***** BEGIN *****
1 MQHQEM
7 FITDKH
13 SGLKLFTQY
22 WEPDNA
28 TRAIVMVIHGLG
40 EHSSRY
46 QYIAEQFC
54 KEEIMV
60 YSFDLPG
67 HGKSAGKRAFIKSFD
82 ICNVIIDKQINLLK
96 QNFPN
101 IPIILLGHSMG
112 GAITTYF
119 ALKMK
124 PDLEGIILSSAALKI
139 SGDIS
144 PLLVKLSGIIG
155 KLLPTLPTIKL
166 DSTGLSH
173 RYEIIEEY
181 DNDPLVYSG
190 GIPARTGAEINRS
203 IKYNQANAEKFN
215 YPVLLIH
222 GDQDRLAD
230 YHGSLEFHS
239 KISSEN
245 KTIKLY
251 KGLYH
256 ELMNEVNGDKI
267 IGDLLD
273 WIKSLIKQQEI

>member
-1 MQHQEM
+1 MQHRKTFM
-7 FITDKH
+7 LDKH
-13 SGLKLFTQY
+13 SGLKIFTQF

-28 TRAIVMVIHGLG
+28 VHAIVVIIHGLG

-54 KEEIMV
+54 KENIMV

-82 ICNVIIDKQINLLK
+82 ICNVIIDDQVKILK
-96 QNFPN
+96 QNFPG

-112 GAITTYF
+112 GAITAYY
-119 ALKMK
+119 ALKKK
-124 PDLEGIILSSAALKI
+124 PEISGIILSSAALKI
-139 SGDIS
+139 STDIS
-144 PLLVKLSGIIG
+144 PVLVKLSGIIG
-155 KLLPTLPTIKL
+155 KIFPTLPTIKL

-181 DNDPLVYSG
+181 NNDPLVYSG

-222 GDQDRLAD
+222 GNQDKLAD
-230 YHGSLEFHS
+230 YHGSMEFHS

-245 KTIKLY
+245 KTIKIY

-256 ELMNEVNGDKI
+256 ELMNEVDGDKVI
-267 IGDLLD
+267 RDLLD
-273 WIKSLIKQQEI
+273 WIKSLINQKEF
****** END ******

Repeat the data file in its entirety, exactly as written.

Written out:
1 MQHQEM
7 FITDKH
13 SGLKLFTQY
22 WEPDNA
28 TRAIVMVIHGLG
40 EHSSRY
46 QYIAEQFC
54 KEEIMV
60 YSFDLPG
67 HGKSAGKRAFIKSFD
82 ICNVIIDKQINLLK
96 QNFPN
101 IPIILLGHSMG
112 GAITTYF
119 ALKMK
124 PDLEGIILSSAALKI
139 SGDIS
144 PLLVKLSGIIG
155 KLLPTLPTIKL
166 DSTGLSH
173 RYEIIEEY
181 DNDPLVYSG
190 GIPARTGAEINRS
203 IKYNQANAEKFN
215 YPVLLIH
222 GDQDRLAD
230 YHGSLEFHS
239 KISSEN
245 KTIKLY
251 KGLYH
256 ELMNEVNGDKI
267 IGDLLD
273 WIKSLIKQQEI

>member
-1 MQHQEM
+1 MQHRKTFM
-7 FITDKH
+7 LDKH
-13 SGLKLFTQY
+13 SGLKIFTQF

-28 TRAIVMVIHGLG
+28 VHAIVVIIHGLG

-54 KEEIMV
+54 KENIMV

-82 ICNVIIDKQINLLK
+82 ICNVIIDDQVKILK
-96 QNFPN
+96 QNFPG

-112 GAITTYF
+112 GAITAYY
-119 ALKMK
+119 ALKKK
-124 PDLEGIILSSAALKI
+124 PEISGIILSSAALKI
-139 SGDIS
+139 STDIS
-144 PLLVKLSGIIG
+144 PVLVKLSGIIG
-155 KLLPTLPTIKL
+155 KIFPTLPTIKL

-181 DNDPLVYSG
+181 NNDPLVYSG

-222 GDQDRLAD
+222 GNQDKLAD
-230 YHGSLEFHS
+230 YHGSMEFHS

-245 KTIKLY
+245 KTIKIY

-256 ELMNEVNGDKI
+256 ELMNEVDGDKVI
-267 IGDLLD
+267 RDLLD
-273 WIKSLIKQQEI
+273 WIKSLINQKEF